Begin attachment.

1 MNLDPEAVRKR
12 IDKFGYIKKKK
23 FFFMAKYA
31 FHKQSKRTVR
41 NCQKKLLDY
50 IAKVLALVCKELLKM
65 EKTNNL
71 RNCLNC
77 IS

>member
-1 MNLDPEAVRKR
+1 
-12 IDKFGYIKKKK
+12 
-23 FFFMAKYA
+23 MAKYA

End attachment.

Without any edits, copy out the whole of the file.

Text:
1 MNLDPEAVRKR
12 IDKFGYIKKKK
23 FFFMAKYA
31 FHKQSKRTVR
41 NCQKKLLDY
50 IAKVLALVCKELLKM
65 EKTNNL
71 RNCLNC
77 IS

>member
-1 MNLDPEAVRKR
+1 
-12 IDKFGYIKKKK
+12 
-23 FFFMAKYA
+23 MAKYA